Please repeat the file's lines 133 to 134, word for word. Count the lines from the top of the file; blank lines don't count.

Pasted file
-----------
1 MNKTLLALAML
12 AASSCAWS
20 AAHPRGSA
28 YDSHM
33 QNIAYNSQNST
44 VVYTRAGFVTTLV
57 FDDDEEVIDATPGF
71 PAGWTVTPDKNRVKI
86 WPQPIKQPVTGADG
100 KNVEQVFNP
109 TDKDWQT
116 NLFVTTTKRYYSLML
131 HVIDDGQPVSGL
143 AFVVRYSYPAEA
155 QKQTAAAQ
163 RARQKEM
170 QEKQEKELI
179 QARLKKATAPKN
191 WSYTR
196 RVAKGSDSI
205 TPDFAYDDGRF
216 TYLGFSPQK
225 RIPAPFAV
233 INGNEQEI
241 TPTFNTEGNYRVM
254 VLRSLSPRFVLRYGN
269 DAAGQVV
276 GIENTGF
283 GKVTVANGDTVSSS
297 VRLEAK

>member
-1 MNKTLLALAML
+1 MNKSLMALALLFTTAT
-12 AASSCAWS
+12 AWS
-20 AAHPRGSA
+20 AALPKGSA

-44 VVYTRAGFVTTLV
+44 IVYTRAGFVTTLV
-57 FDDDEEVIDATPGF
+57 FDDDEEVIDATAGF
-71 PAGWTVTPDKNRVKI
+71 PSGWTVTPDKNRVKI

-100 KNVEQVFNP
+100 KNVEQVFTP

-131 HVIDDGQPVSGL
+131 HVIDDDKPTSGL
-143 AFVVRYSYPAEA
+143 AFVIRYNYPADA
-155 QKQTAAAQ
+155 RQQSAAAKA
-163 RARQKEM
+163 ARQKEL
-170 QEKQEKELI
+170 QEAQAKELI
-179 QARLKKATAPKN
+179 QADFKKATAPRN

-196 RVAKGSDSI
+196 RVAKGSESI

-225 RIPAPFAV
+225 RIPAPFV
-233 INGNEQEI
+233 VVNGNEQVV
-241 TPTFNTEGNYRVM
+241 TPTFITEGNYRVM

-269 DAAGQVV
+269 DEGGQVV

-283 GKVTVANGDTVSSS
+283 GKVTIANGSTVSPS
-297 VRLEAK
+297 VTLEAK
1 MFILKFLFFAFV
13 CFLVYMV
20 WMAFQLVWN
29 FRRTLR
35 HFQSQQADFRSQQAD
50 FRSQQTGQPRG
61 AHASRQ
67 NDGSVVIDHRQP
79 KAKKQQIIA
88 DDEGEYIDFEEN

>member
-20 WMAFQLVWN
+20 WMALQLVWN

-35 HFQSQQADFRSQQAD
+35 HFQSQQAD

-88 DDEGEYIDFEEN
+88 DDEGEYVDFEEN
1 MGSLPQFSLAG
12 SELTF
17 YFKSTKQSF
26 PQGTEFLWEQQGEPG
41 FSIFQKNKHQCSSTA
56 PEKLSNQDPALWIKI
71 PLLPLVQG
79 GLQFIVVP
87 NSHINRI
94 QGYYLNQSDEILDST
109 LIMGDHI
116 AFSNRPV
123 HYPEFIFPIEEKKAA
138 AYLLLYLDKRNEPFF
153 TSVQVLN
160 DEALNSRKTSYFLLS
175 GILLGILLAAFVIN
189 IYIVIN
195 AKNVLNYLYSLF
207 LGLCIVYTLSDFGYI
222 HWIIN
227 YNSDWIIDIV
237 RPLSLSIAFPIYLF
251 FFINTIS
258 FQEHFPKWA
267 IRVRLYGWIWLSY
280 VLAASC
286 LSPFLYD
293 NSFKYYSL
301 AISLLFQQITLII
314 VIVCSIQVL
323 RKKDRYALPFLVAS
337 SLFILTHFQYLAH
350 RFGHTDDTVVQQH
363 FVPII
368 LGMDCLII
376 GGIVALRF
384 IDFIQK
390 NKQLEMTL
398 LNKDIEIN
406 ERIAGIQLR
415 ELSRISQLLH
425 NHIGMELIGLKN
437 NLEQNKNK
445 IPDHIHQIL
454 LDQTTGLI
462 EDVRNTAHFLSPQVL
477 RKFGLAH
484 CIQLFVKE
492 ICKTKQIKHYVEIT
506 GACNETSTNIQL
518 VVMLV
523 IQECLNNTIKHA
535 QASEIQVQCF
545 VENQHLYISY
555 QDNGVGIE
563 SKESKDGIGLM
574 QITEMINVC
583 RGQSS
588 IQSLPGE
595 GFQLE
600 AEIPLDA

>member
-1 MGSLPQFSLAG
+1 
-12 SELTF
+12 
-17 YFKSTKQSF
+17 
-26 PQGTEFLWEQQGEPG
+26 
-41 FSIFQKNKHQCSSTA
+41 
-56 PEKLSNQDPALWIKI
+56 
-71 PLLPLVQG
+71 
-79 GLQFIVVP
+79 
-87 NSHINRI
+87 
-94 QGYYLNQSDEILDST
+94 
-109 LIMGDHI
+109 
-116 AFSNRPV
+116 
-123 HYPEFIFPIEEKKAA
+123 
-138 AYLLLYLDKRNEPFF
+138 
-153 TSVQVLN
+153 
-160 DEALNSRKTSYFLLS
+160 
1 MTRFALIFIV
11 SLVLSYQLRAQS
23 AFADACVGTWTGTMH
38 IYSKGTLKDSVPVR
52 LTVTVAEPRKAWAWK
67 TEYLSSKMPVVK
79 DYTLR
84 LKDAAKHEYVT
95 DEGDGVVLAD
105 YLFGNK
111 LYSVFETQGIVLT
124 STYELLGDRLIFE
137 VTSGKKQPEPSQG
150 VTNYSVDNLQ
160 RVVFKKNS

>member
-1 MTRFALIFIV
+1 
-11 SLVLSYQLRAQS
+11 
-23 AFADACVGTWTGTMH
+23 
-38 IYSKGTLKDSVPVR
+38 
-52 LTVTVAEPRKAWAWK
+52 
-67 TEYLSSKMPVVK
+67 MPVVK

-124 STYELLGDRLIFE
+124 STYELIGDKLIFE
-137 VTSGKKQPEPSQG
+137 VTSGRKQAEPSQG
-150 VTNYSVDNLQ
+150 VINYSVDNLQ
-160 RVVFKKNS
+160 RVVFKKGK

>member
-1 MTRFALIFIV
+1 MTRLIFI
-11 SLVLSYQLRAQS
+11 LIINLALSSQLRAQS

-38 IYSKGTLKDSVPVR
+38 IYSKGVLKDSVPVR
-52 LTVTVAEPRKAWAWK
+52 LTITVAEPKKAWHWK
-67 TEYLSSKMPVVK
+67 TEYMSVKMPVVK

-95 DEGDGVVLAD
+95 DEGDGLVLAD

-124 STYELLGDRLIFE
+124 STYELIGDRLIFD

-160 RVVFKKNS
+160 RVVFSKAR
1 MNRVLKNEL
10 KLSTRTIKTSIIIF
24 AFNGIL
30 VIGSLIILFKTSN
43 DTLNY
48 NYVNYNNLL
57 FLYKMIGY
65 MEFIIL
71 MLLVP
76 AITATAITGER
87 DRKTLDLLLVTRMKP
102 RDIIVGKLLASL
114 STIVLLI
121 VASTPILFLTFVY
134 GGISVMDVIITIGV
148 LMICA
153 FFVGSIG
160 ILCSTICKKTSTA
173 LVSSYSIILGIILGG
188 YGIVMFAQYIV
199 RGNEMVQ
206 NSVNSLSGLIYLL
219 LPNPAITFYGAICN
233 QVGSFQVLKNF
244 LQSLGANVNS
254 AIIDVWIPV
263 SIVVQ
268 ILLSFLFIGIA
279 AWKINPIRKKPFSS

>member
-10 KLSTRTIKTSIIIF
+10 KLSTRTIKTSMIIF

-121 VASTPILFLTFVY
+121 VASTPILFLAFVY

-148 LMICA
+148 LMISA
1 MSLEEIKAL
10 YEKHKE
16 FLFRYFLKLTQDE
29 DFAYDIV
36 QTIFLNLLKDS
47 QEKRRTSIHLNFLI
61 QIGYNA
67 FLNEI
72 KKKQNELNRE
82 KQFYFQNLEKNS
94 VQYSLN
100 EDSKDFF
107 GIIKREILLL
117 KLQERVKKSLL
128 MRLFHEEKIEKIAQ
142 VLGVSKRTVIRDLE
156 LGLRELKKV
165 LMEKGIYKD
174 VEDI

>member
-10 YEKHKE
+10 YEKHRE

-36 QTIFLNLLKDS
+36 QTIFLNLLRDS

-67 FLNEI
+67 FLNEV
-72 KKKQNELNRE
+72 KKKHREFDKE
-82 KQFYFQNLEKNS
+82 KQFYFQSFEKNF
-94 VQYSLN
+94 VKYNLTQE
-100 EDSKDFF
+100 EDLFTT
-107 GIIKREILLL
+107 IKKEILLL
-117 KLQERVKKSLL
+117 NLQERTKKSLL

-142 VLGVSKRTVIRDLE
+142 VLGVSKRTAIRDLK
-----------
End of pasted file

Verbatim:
445 IPDHIHQIL
454 LDQTTGLI